The Fisher King
ROGER BERKOWITZ SAYS HE’S fully committed to sustainability. He supports practices that foster a healthy fish population, because a fished-out ocean means the end of Legal. But, he insists, having cod and haddock on any list of fish to avoid is “the most asinine thing I’ve ever heard of.” And what about catch quotas, which are ostensibly set to prevent overfishing? Poorly thought out, he says, because the complex government-imposed catch-share system for New England fishermen means there aren’t even enough boats on the sea to hit the annual quota that’s been set.
But that’s just the beginning of the things that piss Berkowitz off. (Or, as he prefers, “things I’m passionate about.”) He really doesn’t like the Monterey Bay Aquarium Seafood Watch list — a widely accepted guide to endangered fish populations that consumers should avoid — because he believes it’s based on faulty data.
Then there’s the National Oceanographic and Atmospheric Administration, which is responsible for tracking the fish stock and setting catch limits. To do this, NOAA uses trawlers to drag nets through a section of the ocean for a period of time, then counts what comes up. Berkowitz insists that this is a ludicrous methodology for keeping track of species of fish that move around and may not be where the trawlers happen to be. So when Berkowitz was invited in 2009 to tour a marine laboratory in Nahant run by Northeastern University, he began chatting with a scientist who was doing low-frequency sonar research there for Homeland Security. He asked if the sonar she was using could pick up fish. “She answered, ‘Oh, yeah. Because the sonar acts off the bladders of the fish, you can identify the species based on bladder resonance,’” Berkowitz recalls. The scientist said the sonar could also calculate biomass, or the total volume of fish in a given area. Berkowitz recognized that if this sonar could do what the scientist said, it might be the holy grail of fish-stock estimating — accurate, fast, and wide. So to generate support for it, he reached out to Ann-Margaret Ferrante, a state representative from Gloucester who has been fighting catch quotas and limits, as well as Attorney General Martha Coakley and Senator John Kerry. (The politicians are trying to bring the sonar technology to the attention of NOAA for some kind of commitment, but progress has been glacial.)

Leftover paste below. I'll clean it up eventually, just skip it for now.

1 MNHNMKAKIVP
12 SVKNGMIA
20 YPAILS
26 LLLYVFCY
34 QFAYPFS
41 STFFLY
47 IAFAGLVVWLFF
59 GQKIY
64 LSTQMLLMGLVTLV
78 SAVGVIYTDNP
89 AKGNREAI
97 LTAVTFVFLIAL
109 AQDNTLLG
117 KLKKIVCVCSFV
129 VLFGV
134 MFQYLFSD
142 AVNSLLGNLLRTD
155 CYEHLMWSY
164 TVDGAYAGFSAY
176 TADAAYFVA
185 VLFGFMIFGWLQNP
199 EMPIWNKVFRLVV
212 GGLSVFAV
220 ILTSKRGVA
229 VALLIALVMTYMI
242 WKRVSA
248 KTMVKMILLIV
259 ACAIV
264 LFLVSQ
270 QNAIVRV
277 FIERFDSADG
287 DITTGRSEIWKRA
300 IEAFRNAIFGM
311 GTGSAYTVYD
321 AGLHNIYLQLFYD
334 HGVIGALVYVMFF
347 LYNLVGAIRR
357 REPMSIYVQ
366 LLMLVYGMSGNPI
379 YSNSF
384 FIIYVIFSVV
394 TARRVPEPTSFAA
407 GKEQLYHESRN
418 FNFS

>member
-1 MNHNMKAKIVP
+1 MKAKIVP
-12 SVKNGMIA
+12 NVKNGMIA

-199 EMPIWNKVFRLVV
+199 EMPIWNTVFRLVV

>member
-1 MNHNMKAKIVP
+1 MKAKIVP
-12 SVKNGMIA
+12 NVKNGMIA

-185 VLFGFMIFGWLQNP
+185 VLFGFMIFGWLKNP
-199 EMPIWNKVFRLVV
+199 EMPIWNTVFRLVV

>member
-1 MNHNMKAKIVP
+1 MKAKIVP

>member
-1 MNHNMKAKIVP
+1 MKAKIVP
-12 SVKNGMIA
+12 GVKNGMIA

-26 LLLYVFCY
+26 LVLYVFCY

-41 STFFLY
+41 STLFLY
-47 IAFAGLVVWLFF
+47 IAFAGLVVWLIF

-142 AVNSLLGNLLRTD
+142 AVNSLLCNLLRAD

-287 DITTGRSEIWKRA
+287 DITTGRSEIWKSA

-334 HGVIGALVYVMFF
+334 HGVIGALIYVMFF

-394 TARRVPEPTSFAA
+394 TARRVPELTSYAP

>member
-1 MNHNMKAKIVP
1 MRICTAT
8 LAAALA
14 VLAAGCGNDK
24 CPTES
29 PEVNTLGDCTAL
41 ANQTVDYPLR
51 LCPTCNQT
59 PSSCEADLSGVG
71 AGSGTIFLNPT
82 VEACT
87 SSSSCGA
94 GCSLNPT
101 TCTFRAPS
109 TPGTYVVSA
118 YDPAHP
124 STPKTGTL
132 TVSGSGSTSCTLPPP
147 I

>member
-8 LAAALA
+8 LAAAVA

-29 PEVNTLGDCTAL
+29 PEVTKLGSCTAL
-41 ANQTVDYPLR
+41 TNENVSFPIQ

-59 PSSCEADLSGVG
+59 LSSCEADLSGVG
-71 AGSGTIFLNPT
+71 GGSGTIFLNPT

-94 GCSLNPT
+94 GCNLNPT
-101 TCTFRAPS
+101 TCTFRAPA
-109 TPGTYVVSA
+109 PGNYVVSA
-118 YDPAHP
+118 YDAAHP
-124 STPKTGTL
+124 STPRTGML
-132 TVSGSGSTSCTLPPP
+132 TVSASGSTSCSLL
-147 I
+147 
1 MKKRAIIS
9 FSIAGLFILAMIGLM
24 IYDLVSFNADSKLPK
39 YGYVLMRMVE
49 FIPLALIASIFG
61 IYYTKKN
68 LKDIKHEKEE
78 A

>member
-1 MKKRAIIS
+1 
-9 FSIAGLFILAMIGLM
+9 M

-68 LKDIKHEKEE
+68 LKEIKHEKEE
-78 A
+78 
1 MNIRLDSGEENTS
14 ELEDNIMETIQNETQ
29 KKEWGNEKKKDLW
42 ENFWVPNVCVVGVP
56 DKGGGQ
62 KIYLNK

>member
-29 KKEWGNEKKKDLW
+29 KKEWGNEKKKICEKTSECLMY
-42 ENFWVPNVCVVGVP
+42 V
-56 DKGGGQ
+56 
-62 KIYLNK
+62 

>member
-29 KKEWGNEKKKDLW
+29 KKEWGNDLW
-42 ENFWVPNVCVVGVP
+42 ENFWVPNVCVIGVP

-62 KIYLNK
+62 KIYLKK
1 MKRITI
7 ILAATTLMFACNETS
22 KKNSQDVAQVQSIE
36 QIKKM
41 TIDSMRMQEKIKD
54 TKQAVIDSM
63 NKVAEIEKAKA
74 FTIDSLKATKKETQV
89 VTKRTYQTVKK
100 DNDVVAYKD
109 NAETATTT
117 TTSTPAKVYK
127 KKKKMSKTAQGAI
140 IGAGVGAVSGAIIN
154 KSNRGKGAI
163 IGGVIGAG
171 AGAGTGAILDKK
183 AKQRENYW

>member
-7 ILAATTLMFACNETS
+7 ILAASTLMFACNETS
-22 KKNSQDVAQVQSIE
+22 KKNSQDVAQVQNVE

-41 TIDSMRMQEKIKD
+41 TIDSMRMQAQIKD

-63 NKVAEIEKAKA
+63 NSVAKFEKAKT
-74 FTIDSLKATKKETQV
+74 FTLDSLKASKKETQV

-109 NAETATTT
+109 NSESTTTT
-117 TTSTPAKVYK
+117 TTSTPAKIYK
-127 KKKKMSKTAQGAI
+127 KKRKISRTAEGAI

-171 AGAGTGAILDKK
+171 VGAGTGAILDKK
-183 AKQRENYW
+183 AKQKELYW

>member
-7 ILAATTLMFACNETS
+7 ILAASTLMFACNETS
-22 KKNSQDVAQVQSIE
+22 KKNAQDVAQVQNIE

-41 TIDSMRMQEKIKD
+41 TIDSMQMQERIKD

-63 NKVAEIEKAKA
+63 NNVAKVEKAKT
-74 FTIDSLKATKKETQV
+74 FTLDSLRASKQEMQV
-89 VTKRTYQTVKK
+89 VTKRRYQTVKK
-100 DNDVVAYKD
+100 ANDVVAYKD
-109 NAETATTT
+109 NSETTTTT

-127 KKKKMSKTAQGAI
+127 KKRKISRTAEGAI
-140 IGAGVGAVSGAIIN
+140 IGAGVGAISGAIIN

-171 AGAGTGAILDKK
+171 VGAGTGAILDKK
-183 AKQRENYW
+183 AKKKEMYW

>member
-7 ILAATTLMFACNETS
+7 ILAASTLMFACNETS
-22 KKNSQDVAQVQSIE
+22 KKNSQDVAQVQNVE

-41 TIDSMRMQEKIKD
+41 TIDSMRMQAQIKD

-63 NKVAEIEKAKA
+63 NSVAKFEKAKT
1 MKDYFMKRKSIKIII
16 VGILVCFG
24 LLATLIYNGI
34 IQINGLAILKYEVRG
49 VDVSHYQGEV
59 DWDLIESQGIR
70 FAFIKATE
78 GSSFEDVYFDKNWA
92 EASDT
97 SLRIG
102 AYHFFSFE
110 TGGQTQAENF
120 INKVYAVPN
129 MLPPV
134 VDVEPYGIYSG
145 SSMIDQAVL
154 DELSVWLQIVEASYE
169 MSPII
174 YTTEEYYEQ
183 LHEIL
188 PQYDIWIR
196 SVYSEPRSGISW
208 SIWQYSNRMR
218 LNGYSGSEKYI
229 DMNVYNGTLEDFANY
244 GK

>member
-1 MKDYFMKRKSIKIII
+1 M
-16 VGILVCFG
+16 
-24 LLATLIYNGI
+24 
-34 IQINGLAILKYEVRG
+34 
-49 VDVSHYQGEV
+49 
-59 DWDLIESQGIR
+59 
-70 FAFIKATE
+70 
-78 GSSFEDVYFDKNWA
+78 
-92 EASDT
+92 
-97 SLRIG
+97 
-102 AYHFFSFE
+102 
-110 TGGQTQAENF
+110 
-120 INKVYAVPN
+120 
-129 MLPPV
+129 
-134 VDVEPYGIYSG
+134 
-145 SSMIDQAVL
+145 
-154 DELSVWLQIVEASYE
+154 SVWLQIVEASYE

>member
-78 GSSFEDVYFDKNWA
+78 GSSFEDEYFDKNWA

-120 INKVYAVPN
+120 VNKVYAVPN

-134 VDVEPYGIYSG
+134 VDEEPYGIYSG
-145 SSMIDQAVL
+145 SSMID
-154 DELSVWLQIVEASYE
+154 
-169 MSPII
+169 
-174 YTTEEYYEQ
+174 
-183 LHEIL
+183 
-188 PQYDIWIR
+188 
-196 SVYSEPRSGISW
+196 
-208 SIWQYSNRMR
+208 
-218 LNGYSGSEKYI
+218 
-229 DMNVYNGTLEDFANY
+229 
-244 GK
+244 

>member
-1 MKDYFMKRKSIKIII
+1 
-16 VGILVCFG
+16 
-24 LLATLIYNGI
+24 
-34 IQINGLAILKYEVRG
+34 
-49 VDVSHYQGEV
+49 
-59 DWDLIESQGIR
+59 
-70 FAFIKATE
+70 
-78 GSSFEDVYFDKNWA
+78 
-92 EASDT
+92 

The issue came to a head last January, when the Culinary Guild of New England asked Berkowitz to host its upcoming dinner. Berkowitz — eager for an opportunity to prove just how stupid the seafood watch list is, and to talk about the new sonar technology — billed the event as a “blacklisted” fish dinner. The menu, he announced, would feature selections from the Monterey watch list.